Siem Reap town
A huge fire reportedly caused by an electrical fault destroyed 27 riverside stores in Siem Reap town on Wednesday night, the first day of the Water Festival, officials said yesterday.
Provincial police chief Sou San said the fire broke out about 7:30pm in a perfume store near Wat Por Lanka Market owned by 55-year-old Morm Bunna, but no one was injured.
“The fire was caused by an electric fault at the spirit house in Bunna’s store, then it spread to a gas container and exploded,” Sou San said.
It had taken the crews of four fire engines 20 minutes to control the blaze, he said.
“The fire burned along the river, spreading through the large trees as well as the victims’ stores, which contained things that burn easily such as clothes and shoes,” Sou San said.
Eyewitness Kim Son told the Post that the fire had spread rapidly.
“I heard her [Morm Bunna’s] shout for help, and then she was running out of her store with her grandchild,” he said.
“I tried to go inside, but the fire was out of control and started to spread to other stores.”
Vendor Sok Teang, whose crockery store was destroyed, said she had been unable to save any of her wares. “I lost everything,” she said.
Steel seller Kang Sok Lin said that when her daughter arrived, the fire had spread through almost her whole store. “[My daughter] rushed to reach the store, but unfortunately, everything was damaged,” she said.
Vendors told the Post they would go to the provincial hall today to request that a house be built for them on the riverside, because most had lived in their stores.
But residents affected by the blaze are among families set to be evicted from the area to make way for the expansion of the Siem Reap River, in order to protect the town from flooding and develop the riverside area.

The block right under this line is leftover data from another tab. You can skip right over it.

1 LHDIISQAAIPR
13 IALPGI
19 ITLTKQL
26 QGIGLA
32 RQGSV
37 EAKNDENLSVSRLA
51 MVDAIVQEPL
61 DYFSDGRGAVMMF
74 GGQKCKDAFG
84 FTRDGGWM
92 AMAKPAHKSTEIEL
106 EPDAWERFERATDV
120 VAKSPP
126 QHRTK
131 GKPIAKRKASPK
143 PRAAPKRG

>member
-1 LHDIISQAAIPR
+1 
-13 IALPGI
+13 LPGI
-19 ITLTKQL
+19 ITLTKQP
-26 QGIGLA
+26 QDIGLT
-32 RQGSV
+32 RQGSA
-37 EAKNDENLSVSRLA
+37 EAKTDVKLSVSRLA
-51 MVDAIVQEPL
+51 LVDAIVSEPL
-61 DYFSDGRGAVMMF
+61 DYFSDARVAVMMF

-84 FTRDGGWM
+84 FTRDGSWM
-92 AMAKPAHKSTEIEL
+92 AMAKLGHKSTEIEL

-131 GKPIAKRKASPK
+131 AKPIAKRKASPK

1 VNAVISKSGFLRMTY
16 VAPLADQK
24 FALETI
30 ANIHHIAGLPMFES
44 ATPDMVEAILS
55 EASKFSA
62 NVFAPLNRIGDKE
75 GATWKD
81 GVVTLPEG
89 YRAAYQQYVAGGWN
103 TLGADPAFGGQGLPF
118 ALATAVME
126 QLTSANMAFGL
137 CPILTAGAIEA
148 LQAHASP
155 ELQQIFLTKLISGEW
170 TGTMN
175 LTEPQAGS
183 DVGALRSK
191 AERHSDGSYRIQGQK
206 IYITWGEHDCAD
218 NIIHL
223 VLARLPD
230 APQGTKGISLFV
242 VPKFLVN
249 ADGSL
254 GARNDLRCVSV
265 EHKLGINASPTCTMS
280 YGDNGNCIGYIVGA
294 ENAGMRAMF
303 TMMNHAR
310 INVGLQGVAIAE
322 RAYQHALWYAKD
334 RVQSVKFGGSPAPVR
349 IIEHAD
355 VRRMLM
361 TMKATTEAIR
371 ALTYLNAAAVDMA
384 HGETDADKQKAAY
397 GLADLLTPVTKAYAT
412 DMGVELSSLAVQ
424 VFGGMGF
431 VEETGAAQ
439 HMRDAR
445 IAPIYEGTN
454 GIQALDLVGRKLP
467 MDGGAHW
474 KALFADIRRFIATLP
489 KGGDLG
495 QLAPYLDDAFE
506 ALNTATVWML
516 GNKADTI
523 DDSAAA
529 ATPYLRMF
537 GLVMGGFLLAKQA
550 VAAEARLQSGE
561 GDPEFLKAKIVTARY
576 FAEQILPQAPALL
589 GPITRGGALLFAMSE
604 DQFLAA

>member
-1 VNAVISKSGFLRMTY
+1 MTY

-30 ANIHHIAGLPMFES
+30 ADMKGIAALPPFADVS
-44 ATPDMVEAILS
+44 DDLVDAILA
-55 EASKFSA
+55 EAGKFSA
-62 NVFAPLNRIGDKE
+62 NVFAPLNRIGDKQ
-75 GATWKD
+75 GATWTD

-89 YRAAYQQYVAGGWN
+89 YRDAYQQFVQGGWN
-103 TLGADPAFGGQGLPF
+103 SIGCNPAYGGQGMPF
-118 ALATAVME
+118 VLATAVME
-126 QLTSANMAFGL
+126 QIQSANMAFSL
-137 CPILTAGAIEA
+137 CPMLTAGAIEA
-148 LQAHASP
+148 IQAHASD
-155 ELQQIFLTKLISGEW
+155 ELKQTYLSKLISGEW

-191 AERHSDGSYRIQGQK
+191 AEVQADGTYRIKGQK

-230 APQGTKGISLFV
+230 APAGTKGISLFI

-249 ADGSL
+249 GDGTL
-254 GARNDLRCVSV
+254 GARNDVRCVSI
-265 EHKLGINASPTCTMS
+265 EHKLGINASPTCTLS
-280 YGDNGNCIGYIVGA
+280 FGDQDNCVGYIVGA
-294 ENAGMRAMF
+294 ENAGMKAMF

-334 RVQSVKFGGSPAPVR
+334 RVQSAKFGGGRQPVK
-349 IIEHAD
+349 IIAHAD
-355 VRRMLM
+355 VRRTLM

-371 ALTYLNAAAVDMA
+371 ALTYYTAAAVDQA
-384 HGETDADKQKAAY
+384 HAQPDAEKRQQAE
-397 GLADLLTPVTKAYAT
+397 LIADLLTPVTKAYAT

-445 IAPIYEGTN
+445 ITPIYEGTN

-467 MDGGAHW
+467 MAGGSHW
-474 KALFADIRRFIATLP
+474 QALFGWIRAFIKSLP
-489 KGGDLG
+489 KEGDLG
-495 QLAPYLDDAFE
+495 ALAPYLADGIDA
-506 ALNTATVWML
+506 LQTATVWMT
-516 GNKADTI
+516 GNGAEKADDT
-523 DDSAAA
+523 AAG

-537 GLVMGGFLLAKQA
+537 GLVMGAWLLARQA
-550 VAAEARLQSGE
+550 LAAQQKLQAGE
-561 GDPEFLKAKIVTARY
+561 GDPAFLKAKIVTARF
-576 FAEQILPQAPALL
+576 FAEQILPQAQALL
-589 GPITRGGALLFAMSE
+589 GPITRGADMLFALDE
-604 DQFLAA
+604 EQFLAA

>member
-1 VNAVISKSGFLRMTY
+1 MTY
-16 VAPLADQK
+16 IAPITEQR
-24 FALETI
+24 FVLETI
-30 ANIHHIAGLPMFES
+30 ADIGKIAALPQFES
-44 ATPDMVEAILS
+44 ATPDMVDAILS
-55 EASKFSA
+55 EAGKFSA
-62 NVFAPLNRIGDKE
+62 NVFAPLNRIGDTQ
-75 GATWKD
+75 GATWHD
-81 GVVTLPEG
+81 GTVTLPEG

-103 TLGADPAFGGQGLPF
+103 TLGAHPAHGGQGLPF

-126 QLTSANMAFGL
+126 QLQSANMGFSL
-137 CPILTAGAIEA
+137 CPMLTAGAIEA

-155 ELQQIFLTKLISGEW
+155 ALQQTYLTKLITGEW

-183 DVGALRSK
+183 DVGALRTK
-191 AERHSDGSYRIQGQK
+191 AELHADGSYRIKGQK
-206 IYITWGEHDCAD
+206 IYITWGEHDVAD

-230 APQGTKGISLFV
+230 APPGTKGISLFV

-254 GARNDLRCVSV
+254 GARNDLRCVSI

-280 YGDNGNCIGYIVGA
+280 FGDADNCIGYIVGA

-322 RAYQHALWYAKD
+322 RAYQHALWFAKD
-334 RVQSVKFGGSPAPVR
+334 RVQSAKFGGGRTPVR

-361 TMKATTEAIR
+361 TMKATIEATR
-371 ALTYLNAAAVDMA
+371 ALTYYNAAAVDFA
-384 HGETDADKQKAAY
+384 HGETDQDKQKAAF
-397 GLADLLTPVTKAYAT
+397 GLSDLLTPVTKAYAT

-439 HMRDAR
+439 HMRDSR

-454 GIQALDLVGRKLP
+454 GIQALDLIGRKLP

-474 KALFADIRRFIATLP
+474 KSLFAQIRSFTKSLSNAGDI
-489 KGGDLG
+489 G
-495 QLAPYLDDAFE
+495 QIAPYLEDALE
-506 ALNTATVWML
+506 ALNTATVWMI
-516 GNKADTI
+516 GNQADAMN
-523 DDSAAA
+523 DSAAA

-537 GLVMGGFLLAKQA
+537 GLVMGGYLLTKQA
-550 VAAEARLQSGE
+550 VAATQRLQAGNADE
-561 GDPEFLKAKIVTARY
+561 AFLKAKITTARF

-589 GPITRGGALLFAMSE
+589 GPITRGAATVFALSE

Officials told the Post last month that roughly 600 families among more than 1,000 scheduled for relocation had already moved to a site in the province’s Sambour comm-une, about four kilometres from the town.
In the wake of the fire, rum-ours circulated that it had been deliberately lit to induce the remaining villagers to move, but these claims were dismissed by local officials.
“When I was at the scene at night, I heard some residents talking about rumours that someone started fires in the houses because of the eviction, but I want to say that it is really not true,” Siem Reap town governor Tep Bun Chhay said.
Some witnesses claimed that firefighters had not imm-ediately attempted to douse the flames when they arrived at the scene.
Nea Sang, director of the provincial fire department, said the location of the fire and electrical cables along the road had made it difficult for firefighters to work.
“The road is quite narrow and crowded, and it is difficult to drive when there are a lot of electrical wires,” he said.